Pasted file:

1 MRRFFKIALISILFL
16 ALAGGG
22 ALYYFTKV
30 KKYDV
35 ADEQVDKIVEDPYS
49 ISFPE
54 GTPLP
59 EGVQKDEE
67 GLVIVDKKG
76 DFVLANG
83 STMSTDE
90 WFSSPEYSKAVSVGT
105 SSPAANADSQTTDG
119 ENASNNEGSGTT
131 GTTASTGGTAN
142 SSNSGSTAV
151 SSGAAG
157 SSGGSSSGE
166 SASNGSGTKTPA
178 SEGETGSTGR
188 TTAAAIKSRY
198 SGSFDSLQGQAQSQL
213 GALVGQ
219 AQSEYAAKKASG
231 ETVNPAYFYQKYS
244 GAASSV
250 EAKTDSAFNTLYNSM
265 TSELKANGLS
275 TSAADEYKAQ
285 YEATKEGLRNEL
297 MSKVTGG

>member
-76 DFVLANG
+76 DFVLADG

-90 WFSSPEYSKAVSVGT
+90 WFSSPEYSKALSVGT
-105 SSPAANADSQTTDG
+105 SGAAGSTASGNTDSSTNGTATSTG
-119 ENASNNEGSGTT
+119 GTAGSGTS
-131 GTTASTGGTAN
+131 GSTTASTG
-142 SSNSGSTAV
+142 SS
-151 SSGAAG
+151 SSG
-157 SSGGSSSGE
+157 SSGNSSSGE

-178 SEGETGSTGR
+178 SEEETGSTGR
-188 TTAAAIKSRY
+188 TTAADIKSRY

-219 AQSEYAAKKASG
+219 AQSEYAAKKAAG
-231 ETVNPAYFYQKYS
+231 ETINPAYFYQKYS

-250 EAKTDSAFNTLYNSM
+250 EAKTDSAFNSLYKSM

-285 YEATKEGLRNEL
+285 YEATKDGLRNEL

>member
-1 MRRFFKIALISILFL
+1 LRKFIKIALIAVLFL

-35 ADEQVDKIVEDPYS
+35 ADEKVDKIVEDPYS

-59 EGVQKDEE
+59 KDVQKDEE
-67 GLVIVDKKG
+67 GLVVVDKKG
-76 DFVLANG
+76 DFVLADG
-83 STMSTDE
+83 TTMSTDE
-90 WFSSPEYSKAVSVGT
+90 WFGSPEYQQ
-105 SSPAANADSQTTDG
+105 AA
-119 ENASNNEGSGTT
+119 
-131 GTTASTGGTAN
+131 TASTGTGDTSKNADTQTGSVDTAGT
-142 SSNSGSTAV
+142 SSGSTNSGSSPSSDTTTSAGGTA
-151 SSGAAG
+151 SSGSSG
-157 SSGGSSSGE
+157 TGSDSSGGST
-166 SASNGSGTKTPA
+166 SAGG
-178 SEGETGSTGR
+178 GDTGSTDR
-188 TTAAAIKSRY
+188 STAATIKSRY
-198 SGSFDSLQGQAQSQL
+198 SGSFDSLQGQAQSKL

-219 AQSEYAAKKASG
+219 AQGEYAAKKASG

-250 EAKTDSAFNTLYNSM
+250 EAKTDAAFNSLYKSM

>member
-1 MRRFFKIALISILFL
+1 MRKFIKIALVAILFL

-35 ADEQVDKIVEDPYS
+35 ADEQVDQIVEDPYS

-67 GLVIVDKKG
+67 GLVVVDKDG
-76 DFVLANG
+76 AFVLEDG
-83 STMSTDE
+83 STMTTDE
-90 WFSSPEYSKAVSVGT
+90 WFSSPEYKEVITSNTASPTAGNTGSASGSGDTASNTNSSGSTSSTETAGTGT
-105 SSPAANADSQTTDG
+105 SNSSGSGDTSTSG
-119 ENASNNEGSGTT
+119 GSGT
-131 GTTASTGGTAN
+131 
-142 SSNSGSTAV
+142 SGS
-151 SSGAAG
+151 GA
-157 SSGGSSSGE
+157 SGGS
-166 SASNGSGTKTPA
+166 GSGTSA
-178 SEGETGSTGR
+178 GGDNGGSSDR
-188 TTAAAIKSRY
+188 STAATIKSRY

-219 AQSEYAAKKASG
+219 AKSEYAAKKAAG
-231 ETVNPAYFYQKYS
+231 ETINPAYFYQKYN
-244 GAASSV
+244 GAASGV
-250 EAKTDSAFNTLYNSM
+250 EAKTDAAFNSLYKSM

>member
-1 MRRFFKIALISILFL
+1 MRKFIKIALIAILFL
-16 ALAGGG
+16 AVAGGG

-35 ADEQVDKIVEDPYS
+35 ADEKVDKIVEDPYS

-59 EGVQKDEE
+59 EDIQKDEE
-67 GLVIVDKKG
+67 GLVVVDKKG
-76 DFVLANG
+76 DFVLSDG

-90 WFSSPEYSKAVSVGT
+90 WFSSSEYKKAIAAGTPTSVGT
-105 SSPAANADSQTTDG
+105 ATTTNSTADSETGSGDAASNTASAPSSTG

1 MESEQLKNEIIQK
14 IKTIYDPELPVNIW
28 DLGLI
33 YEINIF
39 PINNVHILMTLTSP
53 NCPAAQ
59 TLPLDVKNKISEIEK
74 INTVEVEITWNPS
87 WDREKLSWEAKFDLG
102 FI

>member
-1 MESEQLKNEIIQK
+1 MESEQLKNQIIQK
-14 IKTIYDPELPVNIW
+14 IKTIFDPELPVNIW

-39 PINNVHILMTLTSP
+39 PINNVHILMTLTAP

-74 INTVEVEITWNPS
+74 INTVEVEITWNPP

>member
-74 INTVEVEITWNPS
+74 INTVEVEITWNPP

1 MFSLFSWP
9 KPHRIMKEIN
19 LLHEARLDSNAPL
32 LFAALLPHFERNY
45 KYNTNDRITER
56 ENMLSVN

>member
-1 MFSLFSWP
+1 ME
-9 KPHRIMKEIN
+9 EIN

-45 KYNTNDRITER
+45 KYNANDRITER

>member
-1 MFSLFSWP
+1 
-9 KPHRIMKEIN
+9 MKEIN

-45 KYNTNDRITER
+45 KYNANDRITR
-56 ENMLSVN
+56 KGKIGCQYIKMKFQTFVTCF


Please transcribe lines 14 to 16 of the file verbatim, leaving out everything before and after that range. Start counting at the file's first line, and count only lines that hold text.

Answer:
119 ENASNNEGSGTT
131 GTTASTGGTAN
142 SSNSGSTAV